Reserving Memory

You must allocate memory to the sidecar. If you do not, the Java buildpack allocates all of the available memory to the app. As a result, the sidecar does not have enough memory and the app fails to start.

To allocate memory to the sidecar, use the memory property in the app manifest. For example:

sidecars:
- name: SIDECAR-NAME
    process_types: [ 'PROCESS-TYPES' ]
    command: START-COMMAND
    memory: 256MB

Where:

  • SIDECAR-NAME is a name you give your sidecar.

  • PROCESS-TYPES is a list of app processes for the sidecar to attach to, such as web or worker. You can attach multiple sidecars to each process type your app uses.

  • START-COMMAND is the command used to start the sidecar. For example, ./binary or java -jar java-file.jar.

You must also allocate memory to sidecars that you push with a custom buildpack. For more information, see Sidecar Buildpacks.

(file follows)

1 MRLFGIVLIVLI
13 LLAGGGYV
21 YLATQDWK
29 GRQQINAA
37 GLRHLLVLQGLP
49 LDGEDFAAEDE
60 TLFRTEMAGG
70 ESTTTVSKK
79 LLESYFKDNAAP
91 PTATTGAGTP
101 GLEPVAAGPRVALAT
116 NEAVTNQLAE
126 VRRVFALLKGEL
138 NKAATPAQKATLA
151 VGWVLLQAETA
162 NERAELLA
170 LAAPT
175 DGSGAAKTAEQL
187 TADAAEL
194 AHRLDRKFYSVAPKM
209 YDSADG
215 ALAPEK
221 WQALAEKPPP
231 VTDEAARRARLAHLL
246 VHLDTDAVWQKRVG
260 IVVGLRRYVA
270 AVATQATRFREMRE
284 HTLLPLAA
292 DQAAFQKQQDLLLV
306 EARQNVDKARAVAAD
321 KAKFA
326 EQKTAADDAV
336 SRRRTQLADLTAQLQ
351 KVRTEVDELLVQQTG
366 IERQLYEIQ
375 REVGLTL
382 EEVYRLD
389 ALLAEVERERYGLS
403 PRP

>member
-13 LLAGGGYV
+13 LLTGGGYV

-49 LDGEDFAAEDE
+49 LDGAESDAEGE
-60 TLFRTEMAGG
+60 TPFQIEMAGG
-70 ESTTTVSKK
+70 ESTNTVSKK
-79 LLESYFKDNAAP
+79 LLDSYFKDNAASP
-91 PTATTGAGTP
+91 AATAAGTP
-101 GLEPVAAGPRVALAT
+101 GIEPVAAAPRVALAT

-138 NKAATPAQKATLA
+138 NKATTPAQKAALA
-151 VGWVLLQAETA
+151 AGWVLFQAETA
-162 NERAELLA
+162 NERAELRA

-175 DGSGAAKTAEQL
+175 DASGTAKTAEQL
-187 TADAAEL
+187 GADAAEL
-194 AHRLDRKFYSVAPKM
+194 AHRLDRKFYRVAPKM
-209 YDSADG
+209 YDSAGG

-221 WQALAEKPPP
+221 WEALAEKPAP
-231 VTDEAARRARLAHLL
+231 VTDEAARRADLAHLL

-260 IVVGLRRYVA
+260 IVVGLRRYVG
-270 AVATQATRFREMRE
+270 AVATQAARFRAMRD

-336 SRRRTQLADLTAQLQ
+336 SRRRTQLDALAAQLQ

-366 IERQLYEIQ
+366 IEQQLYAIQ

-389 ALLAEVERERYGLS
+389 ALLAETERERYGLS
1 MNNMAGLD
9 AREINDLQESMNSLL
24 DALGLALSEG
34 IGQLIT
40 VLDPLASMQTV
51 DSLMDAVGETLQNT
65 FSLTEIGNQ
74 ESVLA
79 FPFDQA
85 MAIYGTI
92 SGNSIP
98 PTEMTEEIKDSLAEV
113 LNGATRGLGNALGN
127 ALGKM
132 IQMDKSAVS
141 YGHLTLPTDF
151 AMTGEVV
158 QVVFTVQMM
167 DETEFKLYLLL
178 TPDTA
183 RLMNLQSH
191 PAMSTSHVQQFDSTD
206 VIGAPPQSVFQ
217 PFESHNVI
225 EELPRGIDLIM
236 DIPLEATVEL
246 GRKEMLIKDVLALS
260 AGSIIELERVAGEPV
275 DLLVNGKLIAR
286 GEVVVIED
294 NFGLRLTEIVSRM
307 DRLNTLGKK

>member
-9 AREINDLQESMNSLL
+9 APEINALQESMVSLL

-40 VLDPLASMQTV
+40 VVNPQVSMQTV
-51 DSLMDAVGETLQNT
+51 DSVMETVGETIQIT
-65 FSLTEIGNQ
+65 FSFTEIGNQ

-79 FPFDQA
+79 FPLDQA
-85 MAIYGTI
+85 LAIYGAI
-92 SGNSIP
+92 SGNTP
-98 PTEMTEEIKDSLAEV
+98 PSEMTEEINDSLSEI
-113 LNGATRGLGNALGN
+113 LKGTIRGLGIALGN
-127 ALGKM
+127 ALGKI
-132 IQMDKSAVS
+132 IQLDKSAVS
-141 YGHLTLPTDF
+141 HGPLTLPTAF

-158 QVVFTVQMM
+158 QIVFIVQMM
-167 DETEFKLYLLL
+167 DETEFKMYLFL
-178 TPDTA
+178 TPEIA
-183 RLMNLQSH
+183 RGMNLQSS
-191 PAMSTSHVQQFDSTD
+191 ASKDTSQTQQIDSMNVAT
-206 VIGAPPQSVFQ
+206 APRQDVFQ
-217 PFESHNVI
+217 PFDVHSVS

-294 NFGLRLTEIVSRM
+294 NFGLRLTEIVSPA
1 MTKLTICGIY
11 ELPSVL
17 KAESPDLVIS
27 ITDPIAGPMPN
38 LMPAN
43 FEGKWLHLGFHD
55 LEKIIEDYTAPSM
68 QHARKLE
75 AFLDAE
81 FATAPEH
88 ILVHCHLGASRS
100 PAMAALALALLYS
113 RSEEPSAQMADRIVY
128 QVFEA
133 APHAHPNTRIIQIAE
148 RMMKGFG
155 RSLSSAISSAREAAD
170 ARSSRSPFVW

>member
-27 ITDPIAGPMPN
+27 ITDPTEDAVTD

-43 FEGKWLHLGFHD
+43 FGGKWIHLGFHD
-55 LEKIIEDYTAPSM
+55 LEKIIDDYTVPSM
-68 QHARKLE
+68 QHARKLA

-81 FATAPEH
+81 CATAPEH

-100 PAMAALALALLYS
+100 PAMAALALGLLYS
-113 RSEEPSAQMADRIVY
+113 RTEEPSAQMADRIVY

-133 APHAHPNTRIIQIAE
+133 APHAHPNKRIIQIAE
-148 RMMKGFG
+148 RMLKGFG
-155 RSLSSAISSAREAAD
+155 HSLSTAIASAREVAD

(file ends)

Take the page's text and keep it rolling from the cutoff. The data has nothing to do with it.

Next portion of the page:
Packaging Binaries

If your sidecar is a binary file rather than a set of buildable source files, then you must package the binary file with your Java app.

In some cases, the Java buildpack requires you to push a .jar file. If this is the case with your app, you must include the sidecar binary in the .jar file.

To package the sidecar binary with the .jar file, run:

zip JAR -u SIDECAR-BINARY

Where:

  • JAR is your .jar file.

  • SIDECAR-BINARY is your sidecar binary.

For more information about packaging assets with your Java app, see Tips for Java Developers.

Push an App with a Sidecar Using an App Manifest

These sections explain how to push an app with a sidecar using an app manifest. For an example that you can try yourself, see Sidecar Tutorial below.

Note: When pushing a Java app, ensure that you follow the requirements listed in Requirements for Java Apps above.

Prerequisites

Before you can push an app with a sidecar with an app manifest, you must have:

  • An app that is currently running or ready to be pushed.

  • A file that CF can execute inside the app container as a sidecar process. For example, an executable binary, a Java .jar file, or Ruby scripts.